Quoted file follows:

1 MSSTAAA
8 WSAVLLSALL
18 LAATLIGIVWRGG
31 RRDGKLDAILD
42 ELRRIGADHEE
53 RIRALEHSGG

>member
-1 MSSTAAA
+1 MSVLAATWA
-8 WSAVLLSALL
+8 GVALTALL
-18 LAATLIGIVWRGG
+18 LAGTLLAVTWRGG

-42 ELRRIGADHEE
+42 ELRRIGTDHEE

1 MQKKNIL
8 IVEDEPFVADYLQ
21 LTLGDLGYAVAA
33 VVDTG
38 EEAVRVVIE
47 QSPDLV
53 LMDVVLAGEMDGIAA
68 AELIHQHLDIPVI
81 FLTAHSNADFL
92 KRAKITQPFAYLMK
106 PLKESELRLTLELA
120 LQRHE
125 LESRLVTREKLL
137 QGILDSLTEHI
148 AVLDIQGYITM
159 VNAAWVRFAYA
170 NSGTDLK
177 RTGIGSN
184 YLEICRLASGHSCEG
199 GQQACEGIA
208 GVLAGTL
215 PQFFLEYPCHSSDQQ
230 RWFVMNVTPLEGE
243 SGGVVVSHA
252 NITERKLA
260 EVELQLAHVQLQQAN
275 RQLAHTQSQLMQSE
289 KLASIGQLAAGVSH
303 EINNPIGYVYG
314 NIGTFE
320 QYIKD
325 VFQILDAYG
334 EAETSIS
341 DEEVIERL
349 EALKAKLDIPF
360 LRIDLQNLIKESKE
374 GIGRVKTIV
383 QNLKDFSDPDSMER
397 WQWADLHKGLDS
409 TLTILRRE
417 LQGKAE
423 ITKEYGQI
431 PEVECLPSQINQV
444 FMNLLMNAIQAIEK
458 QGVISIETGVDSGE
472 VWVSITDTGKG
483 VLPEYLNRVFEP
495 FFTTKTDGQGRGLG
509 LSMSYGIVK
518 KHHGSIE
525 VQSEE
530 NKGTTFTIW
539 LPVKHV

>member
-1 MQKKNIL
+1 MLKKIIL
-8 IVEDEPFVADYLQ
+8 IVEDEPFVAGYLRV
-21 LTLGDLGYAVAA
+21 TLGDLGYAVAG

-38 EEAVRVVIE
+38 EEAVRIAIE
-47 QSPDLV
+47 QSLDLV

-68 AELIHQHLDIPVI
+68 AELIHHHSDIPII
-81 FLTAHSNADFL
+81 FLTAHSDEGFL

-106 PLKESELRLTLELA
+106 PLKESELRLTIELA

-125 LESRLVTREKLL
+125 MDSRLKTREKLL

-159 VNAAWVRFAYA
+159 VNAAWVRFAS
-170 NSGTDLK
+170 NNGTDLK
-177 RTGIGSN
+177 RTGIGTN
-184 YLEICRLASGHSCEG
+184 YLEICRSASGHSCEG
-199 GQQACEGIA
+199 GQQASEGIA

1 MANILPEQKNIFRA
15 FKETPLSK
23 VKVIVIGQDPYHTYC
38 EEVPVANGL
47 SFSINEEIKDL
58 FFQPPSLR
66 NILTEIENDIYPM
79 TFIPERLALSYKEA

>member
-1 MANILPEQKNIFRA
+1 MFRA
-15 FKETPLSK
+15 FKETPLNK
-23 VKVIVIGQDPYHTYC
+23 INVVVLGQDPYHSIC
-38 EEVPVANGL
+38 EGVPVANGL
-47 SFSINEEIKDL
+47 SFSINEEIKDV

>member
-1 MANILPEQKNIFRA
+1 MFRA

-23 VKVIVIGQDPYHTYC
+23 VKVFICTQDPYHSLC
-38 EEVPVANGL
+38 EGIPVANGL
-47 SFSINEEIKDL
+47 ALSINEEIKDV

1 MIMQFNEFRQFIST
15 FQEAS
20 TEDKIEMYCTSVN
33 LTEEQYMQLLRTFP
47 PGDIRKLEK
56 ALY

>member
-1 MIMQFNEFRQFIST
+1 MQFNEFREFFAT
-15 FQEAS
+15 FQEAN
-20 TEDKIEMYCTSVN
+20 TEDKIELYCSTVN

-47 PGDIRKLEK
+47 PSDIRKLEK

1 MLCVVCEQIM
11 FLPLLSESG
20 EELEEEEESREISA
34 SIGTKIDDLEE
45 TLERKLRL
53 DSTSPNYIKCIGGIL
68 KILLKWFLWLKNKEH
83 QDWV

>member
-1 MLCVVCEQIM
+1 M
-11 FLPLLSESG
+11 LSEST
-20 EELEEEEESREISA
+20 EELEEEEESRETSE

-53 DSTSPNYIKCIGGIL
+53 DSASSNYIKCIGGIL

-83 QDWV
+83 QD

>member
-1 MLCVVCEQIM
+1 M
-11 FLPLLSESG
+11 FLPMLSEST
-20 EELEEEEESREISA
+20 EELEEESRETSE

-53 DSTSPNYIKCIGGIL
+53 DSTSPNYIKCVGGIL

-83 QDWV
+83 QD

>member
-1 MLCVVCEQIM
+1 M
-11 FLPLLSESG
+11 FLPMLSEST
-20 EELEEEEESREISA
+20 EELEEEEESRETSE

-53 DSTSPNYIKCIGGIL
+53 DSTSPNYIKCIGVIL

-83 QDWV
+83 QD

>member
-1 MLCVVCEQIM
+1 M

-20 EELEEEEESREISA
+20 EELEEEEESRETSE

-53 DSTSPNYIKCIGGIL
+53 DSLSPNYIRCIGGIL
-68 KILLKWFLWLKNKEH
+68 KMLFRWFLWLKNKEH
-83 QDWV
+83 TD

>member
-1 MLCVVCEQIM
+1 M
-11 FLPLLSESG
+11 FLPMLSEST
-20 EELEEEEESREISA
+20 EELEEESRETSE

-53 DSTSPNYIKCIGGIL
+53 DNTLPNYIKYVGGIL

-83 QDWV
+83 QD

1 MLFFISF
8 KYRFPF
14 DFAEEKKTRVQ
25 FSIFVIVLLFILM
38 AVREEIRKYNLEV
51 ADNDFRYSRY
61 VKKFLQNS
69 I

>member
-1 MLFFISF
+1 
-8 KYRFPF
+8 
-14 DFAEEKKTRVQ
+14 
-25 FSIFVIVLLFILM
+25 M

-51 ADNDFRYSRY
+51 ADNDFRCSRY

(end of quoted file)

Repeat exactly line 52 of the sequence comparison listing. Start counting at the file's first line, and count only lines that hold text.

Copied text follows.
374 GIGRVKTIV